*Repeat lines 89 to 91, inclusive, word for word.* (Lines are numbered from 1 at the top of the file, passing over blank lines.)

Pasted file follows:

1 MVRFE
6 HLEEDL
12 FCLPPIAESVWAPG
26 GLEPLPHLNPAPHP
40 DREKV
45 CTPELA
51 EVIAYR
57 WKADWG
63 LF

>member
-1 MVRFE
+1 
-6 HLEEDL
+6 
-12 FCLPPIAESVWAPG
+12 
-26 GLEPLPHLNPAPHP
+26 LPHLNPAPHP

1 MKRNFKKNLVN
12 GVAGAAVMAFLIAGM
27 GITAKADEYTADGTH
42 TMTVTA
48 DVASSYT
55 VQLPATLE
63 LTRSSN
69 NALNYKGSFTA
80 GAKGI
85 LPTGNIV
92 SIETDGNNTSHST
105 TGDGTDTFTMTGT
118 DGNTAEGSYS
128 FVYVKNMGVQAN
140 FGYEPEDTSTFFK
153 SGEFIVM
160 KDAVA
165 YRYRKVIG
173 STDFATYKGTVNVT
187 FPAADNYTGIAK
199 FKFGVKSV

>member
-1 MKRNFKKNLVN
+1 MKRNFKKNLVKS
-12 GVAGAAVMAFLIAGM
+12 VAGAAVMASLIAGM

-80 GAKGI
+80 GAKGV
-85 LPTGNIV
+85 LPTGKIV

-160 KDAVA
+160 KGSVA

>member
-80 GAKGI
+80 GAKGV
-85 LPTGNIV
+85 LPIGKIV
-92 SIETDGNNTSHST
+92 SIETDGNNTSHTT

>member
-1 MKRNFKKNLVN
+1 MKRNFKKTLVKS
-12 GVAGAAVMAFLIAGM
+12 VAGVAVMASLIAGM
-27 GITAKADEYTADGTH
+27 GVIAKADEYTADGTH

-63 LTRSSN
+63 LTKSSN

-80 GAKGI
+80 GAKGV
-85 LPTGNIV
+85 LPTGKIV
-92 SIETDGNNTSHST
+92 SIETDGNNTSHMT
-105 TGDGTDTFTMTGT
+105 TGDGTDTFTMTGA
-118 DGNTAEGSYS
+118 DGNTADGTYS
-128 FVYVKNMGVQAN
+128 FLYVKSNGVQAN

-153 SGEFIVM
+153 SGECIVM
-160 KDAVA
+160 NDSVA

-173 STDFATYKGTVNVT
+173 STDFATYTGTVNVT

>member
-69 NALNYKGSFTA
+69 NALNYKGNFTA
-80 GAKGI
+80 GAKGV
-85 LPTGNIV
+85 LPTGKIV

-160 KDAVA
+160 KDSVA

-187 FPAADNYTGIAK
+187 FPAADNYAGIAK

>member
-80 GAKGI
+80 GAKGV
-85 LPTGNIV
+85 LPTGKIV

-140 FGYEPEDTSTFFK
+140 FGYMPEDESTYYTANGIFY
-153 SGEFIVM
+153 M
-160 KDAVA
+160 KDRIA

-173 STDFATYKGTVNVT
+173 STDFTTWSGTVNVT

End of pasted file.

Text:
+80 GAKGV
-85 LPTGNIV
+85 LPTGKIV